We’ve adapted to it being eliminated from our bars and restaurants, airplanes, and workplaces; smokers will eventually get used to not being able to light up while driving with their kids.

What do you think of this law? Agree or disagree?


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by on Jan. 31, 2015 at 10:51 AM
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by Platinum Member on Jan. 31, 2015 at 11:01 AM
2 moms liked this

I think smoking in the car with kids is disgusting and awful. Since some people can't be bothered to protect their kids, sometimes laws like this are necessary. Hell the only reason many parents even bother to use a car seat for their kid is because they are required to by law...this is the same thing really.

by Bronze Member on Jan. 31, 2015 at 11:12 AM

Honestly I don't agree with that. I don't smoke and I find it terrible that someone would smoke in their car (ever bought a used car from a smoker?) let alone with their kids in the car but if this happens where will it stop? You can't smoke in your home because you have kids? Think about it in other ways than smoking. You can't drink a beer or whatever in your home because you have a child. I think there are just certain places that the government shouldn't stick their noses in and this is one of them. How will it actually be enforced either?

by Member on Jan. 31, 2015 at 11:17 AM
1 mom liked this
I'm a firm believer that the government and the mrs. Kravitz's of the world need get the f out of families lives. Short of serious abuse, parenting, marriages and families should fall under myob. These nanny laws about food, soda, etc are an overreach and a waste of governing bodies resources and time when there are issues that do fall under their responsibilities that they don't address and solve.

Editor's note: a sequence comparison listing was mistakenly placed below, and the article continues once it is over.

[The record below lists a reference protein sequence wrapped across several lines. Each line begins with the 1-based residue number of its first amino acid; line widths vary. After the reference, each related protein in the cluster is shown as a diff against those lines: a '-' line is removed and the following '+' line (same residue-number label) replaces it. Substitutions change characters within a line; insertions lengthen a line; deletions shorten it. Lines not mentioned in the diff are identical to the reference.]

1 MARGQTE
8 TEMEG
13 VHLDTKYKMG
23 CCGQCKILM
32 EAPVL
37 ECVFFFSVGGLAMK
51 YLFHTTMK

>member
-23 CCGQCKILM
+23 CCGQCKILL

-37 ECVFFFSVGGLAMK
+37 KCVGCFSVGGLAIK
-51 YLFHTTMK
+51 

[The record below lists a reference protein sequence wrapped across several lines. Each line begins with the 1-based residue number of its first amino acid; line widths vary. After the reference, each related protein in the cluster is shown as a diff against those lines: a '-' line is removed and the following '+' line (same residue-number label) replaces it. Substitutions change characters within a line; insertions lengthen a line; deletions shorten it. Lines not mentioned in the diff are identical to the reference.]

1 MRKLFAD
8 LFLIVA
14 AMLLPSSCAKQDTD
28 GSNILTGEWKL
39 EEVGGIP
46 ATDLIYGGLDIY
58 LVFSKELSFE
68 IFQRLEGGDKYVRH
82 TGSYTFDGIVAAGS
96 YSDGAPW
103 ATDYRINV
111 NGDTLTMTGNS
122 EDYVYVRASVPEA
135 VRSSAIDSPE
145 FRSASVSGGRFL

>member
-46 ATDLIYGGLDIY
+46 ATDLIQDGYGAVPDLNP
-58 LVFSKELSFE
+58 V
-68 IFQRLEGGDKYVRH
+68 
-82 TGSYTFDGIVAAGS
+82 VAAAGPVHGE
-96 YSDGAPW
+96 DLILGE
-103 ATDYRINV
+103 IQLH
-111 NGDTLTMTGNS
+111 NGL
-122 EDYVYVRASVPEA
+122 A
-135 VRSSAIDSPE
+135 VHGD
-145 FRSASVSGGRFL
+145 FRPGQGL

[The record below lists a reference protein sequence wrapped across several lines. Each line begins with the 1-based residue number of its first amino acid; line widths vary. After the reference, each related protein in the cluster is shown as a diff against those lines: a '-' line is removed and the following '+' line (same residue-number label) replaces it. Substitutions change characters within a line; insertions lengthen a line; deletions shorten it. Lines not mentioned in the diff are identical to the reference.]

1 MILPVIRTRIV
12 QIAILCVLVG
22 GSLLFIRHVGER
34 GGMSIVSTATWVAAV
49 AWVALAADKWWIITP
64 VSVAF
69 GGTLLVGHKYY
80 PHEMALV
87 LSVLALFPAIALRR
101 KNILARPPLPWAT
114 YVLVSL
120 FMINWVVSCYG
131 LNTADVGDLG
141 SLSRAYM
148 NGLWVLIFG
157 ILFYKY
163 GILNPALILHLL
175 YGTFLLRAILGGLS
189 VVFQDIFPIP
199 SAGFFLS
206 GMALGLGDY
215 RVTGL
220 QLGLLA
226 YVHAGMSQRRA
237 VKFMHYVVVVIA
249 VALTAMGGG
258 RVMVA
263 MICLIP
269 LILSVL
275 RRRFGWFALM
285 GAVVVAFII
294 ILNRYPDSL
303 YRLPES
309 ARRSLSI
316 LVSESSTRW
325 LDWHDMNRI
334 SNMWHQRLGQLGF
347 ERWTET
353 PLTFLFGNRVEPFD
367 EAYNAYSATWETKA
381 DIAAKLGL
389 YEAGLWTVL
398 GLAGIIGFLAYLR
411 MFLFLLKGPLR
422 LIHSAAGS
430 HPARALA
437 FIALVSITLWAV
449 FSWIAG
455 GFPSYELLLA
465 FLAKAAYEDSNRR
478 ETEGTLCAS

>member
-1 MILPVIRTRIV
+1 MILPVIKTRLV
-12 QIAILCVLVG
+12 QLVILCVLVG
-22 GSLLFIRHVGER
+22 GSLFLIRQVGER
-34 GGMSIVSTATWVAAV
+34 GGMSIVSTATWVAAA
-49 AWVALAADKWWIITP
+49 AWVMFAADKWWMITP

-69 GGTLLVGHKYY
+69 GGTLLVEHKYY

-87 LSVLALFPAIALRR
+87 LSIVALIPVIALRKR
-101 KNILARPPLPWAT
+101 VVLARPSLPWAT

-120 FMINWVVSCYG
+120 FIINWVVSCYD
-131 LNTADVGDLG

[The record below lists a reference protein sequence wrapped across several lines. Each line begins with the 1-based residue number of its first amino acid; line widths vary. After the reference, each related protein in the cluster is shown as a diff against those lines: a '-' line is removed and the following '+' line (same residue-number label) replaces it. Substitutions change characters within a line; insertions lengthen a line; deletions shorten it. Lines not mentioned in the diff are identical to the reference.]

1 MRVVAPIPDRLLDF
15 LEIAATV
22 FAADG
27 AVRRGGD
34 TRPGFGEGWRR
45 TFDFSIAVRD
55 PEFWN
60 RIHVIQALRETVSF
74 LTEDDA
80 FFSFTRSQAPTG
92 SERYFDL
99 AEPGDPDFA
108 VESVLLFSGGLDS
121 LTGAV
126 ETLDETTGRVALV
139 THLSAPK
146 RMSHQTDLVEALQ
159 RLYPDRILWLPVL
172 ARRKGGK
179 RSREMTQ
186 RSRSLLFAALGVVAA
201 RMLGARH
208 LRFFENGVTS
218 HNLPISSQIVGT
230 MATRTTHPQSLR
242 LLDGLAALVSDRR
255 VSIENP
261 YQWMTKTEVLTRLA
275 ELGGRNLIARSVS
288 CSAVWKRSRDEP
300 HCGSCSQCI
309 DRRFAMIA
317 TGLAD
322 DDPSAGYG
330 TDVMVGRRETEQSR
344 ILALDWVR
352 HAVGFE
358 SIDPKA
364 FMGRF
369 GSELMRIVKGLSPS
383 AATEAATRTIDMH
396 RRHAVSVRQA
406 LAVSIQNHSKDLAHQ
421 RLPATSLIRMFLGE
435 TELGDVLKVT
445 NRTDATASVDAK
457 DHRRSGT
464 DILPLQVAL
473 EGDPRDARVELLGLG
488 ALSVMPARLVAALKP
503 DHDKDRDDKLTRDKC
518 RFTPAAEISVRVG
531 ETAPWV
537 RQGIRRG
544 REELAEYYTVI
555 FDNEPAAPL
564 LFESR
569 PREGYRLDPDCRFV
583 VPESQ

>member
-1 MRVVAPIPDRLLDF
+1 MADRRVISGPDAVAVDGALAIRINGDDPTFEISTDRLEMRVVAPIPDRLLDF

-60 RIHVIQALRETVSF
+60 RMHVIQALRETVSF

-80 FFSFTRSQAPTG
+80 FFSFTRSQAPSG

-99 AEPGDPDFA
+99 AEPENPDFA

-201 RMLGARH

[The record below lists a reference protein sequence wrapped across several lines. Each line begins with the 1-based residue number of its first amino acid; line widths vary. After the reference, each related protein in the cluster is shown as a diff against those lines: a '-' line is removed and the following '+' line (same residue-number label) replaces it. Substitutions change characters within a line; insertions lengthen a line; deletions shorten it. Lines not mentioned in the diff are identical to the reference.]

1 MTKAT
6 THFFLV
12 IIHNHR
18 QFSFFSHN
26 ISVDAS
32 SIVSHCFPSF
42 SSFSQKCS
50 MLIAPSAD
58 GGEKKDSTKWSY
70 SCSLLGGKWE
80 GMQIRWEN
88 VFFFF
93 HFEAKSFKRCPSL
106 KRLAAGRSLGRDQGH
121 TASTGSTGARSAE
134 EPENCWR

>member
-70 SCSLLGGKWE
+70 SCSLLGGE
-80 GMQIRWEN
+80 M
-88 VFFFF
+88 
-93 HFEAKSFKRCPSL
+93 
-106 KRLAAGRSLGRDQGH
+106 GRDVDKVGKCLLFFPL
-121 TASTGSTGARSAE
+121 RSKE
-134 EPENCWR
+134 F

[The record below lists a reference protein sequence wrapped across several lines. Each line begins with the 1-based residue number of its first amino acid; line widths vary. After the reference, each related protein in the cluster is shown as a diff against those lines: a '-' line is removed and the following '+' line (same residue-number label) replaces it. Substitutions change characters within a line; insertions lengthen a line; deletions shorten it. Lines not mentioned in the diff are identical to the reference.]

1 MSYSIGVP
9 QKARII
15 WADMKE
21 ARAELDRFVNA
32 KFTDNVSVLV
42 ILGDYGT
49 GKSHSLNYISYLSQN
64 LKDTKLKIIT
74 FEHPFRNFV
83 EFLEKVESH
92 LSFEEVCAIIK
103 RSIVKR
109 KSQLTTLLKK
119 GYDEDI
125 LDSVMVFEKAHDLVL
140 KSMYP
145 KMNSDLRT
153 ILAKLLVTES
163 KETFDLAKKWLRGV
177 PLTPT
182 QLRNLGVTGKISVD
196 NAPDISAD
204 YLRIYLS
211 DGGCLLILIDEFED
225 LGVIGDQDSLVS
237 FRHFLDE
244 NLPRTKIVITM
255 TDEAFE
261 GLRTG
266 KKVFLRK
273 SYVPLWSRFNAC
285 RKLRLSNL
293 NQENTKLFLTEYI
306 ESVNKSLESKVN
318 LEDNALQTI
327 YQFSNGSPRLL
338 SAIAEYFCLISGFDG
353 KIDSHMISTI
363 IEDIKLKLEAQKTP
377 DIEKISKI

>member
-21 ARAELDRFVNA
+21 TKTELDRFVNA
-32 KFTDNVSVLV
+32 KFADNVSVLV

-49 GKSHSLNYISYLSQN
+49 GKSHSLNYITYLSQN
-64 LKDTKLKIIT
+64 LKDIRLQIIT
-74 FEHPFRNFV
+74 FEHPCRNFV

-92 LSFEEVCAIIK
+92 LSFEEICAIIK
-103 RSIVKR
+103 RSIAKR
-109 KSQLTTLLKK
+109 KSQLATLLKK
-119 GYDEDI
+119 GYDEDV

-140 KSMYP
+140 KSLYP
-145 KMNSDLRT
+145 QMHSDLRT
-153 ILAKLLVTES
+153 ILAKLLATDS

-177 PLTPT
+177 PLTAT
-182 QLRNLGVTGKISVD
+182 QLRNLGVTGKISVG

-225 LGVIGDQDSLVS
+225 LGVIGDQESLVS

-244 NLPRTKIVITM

by Bronze Member on Jan. 31, 2015 at 11:18 AM
1 mom liked this

My dad smoked 4 packs a day until I was 5, I remember everything was yellow and the smell, it was nasty, I whish someone would had stopped him.

Driving is not a right, is a privilege so I agree, kids need to be protected, if parents don't do it someone has.

by Silver Member on Jan. 31, 2015 at 11:41 AM
1 mom liked this
We have the same law, with the age being 16. An infant can't make the choice not to ride with a smoking parent, they can't ask mommy or daddy to put it out, or even crack the window. The unfortunate truth is, sometimes kids need to be protected from the very people who should be their protectors.
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by Bronze Member on Feb. 1, 2015 at 7:51 PM

Second hand smoke is VERY dangerous. Being locked in a car full of second hand smoke is horribly dangerous for anyone, but especially kids. I understand the argument that the government can't or shouldn't tell us what to do with our own kids, but we have long since accepted a level of interference for the sake of keeping kids from truly dangerous situations.